Current time obesity is the major challenges globally and the incidence of the obesity has raised dramatically in current years. The obesity enhanced the various metabolic diseases such as diabetes, cardiac, cancer and steatohepatitis. Natural drug having the long history to ameliorate the obesity and its related metabolic disorder. In this experimental study, we scrutinized the anti-obesity effect of nimbolide against high fat diet (HFD) induced obesity in rats. Wistar rats were divided into 5 groups and each group contains 10 rats. The body weight, tissue weight was estimated at regular time. Carbohydrate, lipid, hepatic, inflammatory cytokines, antioxidant and inflammatory parameters were estimated. The mRNA expression was also estimated. Nimbolide treated groups significantly (p < 0.001) suppressed the body weight at dose dependent manner. Nimbolide significantly (p < 0.001) reduced the hepatic parameters and altered the antioxidant parameters such as thiobarbituric acid reactive substances (TBARS), glutathione (GSH), catalase (CAT), glutathione peroxidase (GPx), superoxide mutase (SOD), glutathione S transferase (GST); decreased the level of inflammatory cytokines (IL-1β, IL-6, TNF-α). Nimbolide suppressed the mRNA expression of glucose-6-phosphatase HO-1 and nuclear factor erythroid-2 related factor-2 (Nrf2). Collectively, we can say that nimbolide having the capability to suppressed the HFD induced obesity via Nrf2/HO-1 pathway.
In this study, SBA-15 was functionalized by organic groups (-CH3, -C4H9, -C8H17, -CH2CH2NH2, -C6H5, et al.), and then Lecitase® Ultra (LU) was immobilized onto the modified SBA-15 for soybean oil degumming. The hydrolysis activity, degumming performance, reusability in degumming, and the composition of phospholipids in the gum, of the immobilized LU samples, were carefully studied. Hydrolysis activities over 1800 U/g were obtained from all the immobilized LU samples. The highest activity of up to 4554.17 U/g was observed from the 3-ureidopropyl group-modified SBA-15-supported LU. Most of the immobilized LU samples removed the phospholipids effectively from crude soybean oil (initial phosphorous content 314.23 mg/kg), with a residual phosphorus content of less than 10 mg/kg. The reusability of the immobilized LU samples in the degumming process was evaluated. No loss of activity was observed from the methyl and N-(2-aminoethyl)-3-aminopropyl group-modified SBA-15-supported LU samples after five cycles of reuse. In addition, 3-aminopropyl and 3-glycidyloxypropyl group-modified SBA-15-supported LU samples retained over 90% of their initial activity; N-phenylaminomethyl and 1-isocyanatopropane group-functionalized SBA-15-supported LU samples retained approximately 80% of their initial activity. The phospholipids in the gum were analyzed. The n-octadecyl and N-(2-aminoethyl)-3-aminopropyl group-functionalized SBA-15-supported LU samples were selective for lysophosphatidylethanolamine (LPE) preparation, and LPE percentages up to 37.14 and 38.80% were obtained, respectively. The N-phenylaminomethyl group-modified SBA-15-supported LU showed selectivity toward lysophosphatidylcholine (LPC) production, with an LPC percentage of up to 38.5%.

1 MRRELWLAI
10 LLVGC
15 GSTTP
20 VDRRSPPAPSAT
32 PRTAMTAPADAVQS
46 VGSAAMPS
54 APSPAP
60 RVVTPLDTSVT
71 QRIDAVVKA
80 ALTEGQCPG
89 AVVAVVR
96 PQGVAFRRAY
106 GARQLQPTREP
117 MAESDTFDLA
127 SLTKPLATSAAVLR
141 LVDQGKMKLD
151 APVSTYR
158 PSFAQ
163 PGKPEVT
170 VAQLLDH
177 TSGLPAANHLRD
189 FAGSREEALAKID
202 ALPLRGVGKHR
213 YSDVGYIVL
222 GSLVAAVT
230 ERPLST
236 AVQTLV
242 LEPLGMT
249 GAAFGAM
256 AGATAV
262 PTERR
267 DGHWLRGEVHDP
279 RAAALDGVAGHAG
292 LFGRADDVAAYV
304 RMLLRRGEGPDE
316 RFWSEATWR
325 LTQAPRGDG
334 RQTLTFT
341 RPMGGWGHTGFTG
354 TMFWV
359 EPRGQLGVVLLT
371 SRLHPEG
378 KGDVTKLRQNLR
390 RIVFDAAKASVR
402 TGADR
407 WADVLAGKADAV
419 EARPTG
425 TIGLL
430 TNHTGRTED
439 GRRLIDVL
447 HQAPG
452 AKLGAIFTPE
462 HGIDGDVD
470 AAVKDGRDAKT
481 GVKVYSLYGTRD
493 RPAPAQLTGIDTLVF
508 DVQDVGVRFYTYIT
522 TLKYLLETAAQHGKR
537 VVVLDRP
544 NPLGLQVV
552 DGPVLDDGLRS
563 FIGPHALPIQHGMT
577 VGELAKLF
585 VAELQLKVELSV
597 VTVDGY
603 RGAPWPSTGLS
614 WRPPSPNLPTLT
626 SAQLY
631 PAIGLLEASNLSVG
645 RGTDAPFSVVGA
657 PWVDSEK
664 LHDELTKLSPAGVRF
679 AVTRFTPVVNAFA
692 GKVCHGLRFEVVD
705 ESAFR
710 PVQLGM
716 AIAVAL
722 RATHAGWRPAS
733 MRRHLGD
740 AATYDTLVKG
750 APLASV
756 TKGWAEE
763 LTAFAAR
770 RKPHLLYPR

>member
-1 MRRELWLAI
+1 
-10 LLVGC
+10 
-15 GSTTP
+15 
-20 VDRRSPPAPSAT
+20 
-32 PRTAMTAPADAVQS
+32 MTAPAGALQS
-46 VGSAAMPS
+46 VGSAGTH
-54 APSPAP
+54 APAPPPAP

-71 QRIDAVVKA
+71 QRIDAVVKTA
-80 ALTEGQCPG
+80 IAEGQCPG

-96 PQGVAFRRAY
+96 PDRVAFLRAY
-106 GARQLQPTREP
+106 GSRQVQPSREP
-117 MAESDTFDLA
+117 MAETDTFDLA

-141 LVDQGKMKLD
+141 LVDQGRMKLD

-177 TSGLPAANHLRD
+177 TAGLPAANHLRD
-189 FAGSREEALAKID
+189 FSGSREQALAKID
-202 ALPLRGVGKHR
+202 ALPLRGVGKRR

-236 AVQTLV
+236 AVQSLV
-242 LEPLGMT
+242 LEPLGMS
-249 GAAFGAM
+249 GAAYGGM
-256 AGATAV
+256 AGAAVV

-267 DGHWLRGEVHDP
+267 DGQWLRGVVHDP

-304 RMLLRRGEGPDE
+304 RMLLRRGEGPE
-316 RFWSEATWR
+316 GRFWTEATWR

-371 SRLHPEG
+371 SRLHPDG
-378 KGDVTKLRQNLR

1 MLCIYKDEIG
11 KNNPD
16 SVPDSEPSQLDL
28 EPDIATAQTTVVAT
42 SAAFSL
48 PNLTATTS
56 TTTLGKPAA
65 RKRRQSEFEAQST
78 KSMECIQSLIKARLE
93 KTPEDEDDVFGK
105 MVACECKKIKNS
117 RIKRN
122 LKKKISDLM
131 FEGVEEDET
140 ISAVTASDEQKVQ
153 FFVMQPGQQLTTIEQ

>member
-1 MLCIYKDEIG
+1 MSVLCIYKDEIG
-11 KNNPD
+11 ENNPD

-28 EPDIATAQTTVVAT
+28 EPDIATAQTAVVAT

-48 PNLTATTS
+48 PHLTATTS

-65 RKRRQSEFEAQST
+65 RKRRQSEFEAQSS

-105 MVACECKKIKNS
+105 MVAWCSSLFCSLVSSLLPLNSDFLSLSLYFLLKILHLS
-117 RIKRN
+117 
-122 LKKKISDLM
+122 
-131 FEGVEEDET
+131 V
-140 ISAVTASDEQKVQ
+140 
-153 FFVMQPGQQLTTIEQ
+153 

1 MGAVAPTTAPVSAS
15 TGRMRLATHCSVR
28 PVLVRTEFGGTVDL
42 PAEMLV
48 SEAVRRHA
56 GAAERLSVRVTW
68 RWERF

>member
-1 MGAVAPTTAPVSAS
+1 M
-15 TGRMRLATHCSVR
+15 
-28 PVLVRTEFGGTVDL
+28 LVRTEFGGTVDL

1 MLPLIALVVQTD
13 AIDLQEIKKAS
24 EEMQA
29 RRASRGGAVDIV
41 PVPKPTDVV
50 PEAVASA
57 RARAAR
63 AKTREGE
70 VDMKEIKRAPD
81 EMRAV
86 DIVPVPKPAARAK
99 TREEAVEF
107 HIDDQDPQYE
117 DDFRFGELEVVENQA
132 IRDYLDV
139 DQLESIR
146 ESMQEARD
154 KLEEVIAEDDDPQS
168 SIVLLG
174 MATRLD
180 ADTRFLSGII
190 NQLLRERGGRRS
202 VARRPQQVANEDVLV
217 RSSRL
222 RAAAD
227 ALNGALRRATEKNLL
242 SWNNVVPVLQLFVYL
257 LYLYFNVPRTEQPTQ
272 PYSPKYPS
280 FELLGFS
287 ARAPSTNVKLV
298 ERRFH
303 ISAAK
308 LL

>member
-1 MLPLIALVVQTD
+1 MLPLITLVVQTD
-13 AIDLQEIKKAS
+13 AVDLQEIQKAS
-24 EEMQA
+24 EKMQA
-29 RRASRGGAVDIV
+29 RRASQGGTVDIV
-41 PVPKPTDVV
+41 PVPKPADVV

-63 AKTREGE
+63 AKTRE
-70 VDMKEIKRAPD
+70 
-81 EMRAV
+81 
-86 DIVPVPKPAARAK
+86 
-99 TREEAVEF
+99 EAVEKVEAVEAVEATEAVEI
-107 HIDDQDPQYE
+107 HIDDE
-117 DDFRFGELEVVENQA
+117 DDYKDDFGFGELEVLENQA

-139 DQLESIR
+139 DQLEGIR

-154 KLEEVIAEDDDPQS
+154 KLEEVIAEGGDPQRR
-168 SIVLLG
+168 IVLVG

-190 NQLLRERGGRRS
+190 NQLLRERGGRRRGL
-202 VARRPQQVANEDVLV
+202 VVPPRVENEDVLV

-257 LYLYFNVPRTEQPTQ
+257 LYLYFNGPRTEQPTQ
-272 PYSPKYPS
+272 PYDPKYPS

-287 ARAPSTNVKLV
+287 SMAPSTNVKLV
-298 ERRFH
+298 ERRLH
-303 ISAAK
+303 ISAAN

Carotenoids, classified into carotenes and xanthophylls, are natural lipophilic pigments that are widely distributed in plants. Red paprika is unique in its high levels of various xanthophylls. Dietary paprika xanthophylls have been shown to reduce UV-induced photo damage by the strong antioxidant activity in the skin. However, the precise effects of paprika xanthophylls on skin condition are still unknown. Here we show that skin moisture is enhanced by the intake of red paprika supplements including seven xanthophylls. We conducted a 4-week randomized, single-blind, parallel-group controlled trial to clarify the effects of dietary paprika xanthophylls on facial skin. The results showed that the moisture was significantly higher in the paprika intake group than in the control (21.0±8.9 vs 13.4±6.0 (A.U.)). There was no significant difference between the paprika and control groups in other parameters such as viscoelasticity, the number of wrinkles, and the amount of water evaporation. On the other hand, the number of brown stains in the paprika group increased significantly, to 190±26 from 173±30 (p < 0.05). In vitro experiments, quantitative real-time PCR showed that paprika extract led to increases in the gene expression of Aquaporin 3 (AQP3) and hyaluronic acid synthase 3 (HAS3) in cultured keratinocytes. Western blotting showed that the paprika extract enhanced AQP3 expression. Taken together, taking supplements containing paprika xanthophylls may provide beneficial effects of moisture on facial skin. The study provides new insights into understanding the role of paprika xanthophylls in the skin.